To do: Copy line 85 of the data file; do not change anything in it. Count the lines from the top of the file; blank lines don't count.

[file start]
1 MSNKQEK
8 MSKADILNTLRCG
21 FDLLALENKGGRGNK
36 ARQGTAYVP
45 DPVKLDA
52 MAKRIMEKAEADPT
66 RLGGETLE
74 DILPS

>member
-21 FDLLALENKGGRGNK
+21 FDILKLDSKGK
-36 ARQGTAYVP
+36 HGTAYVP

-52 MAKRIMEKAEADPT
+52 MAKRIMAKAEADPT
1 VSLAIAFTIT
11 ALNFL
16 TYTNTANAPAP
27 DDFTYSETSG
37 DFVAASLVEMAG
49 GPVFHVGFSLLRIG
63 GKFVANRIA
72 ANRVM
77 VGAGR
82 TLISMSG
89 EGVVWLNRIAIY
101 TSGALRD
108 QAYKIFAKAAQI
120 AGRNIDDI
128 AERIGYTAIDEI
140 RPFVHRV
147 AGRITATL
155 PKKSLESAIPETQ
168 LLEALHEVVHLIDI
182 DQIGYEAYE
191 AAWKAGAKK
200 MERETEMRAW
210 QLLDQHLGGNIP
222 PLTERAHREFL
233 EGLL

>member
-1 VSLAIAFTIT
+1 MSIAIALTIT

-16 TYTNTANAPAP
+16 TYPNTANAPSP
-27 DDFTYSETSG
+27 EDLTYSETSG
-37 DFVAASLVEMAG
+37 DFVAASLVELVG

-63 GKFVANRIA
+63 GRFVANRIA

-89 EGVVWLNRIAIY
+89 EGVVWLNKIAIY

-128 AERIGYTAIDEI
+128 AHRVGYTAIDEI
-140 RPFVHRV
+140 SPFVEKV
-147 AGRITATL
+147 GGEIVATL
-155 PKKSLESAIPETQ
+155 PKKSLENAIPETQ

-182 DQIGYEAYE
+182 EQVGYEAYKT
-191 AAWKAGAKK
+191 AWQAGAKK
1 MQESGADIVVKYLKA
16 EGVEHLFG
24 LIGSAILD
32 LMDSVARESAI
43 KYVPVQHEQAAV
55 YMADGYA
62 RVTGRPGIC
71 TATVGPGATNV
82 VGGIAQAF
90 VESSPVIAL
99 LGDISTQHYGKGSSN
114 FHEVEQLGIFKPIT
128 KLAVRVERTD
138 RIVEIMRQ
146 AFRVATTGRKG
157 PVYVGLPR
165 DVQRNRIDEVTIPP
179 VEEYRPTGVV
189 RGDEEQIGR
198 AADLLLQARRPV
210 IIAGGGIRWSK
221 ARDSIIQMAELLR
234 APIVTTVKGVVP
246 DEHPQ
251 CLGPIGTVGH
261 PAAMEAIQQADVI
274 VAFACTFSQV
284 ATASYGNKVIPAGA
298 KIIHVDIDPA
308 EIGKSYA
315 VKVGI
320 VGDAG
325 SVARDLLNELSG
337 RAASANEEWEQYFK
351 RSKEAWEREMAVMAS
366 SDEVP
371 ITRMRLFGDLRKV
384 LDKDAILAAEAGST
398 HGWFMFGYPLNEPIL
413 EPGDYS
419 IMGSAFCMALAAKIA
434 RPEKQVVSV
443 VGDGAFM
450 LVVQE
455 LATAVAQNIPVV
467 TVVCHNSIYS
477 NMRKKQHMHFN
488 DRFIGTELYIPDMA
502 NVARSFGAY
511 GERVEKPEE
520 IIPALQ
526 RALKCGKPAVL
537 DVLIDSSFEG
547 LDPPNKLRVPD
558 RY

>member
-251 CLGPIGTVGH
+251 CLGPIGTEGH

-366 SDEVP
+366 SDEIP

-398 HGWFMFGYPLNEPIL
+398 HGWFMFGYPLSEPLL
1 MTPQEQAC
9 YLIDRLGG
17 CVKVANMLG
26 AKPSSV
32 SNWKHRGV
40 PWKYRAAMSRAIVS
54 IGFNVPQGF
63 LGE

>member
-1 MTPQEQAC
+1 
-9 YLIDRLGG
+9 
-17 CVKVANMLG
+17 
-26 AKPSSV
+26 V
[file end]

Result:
198 AADLLLQARRPV